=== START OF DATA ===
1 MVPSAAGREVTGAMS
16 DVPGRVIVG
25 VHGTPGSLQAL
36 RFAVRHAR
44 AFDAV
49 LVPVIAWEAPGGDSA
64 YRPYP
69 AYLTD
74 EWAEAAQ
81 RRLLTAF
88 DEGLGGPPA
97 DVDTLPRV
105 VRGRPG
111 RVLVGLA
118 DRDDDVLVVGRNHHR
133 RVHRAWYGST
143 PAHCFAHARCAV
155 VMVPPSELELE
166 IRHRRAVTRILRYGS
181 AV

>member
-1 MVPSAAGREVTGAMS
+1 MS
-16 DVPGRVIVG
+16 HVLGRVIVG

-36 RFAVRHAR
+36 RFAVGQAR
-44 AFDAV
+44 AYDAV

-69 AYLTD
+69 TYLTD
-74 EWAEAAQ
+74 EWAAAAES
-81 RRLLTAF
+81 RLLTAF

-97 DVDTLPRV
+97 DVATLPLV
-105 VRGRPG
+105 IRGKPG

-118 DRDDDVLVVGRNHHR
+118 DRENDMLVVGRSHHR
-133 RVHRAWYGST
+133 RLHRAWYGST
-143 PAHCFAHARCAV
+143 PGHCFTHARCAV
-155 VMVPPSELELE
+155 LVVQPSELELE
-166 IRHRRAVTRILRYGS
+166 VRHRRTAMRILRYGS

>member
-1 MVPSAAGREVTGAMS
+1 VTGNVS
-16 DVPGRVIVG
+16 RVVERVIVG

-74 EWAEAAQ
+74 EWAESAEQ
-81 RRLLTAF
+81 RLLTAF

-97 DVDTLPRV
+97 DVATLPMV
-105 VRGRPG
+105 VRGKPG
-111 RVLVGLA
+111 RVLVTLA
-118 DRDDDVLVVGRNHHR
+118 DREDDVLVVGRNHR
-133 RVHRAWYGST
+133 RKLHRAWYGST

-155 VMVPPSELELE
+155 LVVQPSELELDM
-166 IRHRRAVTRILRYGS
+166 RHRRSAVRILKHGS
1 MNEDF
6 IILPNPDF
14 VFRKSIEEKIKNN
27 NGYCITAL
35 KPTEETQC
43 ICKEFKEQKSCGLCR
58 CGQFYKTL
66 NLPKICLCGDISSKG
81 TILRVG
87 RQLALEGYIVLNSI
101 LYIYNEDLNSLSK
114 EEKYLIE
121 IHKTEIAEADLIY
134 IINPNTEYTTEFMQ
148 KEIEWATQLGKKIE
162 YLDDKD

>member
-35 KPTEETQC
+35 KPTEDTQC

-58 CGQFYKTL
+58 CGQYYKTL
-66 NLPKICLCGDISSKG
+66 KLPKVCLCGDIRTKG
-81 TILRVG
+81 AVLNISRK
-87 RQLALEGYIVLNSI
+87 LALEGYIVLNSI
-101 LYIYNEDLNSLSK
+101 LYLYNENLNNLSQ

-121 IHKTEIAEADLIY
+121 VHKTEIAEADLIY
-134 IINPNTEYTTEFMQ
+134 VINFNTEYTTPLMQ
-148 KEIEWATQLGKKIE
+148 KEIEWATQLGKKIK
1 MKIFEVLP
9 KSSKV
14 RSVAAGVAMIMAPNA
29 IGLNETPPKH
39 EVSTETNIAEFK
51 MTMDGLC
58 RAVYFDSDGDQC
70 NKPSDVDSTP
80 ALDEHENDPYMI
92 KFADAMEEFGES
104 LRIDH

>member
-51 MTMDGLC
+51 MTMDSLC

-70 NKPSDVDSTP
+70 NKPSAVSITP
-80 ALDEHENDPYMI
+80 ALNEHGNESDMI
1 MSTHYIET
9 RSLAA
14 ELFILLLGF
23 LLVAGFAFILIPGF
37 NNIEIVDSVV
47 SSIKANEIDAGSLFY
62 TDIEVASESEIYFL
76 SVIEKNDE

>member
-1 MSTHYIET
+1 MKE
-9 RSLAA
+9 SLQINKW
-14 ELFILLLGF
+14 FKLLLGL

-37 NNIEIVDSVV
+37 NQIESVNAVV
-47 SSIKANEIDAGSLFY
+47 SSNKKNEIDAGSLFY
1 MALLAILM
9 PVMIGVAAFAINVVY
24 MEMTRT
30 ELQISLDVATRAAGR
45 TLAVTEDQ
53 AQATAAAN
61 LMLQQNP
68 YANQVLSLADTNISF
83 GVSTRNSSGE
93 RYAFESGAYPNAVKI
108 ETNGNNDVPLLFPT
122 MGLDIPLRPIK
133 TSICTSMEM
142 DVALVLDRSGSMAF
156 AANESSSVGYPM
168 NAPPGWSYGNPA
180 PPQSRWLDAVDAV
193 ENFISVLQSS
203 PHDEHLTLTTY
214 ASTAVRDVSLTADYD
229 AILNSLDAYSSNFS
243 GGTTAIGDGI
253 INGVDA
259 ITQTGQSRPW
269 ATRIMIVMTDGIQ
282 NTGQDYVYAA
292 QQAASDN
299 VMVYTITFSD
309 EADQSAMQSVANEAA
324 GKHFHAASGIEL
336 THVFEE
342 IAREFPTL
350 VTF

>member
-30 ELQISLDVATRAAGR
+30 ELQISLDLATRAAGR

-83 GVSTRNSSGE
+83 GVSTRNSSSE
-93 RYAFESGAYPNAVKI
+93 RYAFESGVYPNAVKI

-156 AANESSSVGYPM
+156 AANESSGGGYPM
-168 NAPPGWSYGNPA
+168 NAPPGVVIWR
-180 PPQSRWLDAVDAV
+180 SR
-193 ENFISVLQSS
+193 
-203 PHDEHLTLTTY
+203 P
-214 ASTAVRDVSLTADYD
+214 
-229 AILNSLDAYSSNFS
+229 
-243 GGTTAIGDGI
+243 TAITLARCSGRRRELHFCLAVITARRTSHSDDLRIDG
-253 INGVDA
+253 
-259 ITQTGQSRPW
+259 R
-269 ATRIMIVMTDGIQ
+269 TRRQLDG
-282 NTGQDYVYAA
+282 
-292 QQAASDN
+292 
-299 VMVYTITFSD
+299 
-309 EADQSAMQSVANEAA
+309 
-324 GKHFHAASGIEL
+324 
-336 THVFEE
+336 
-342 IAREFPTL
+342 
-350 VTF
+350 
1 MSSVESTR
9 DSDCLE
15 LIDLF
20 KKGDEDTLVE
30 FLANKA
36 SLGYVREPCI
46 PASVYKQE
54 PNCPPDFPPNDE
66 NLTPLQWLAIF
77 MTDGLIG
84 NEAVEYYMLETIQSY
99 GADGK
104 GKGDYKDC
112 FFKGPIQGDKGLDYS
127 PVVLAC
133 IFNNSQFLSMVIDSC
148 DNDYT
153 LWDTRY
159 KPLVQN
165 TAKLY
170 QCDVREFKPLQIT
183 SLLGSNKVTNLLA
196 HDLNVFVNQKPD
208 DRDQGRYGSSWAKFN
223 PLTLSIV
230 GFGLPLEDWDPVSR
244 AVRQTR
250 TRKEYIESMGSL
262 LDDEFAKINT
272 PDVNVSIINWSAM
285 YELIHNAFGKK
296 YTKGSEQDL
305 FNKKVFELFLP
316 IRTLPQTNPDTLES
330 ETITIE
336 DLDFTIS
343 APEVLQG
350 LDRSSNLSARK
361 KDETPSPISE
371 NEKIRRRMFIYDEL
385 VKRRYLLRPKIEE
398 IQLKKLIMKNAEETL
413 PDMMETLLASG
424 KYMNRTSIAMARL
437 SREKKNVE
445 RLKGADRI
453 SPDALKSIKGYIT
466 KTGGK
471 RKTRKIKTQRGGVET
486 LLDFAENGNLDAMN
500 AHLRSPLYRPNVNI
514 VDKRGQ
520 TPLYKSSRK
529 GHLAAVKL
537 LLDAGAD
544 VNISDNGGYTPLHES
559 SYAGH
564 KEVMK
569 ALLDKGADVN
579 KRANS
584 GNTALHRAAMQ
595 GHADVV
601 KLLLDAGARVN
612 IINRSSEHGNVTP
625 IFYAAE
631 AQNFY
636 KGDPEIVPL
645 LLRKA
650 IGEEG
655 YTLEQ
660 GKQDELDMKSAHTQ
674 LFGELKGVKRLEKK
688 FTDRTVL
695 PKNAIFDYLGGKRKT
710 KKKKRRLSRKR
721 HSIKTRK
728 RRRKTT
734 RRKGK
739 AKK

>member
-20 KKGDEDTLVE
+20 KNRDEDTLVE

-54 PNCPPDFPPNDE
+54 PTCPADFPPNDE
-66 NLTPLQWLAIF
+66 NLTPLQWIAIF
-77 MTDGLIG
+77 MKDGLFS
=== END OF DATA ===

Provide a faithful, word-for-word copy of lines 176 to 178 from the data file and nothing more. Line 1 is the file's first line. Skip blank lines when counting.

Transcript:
342 IAREFPTL
350 VTF

>member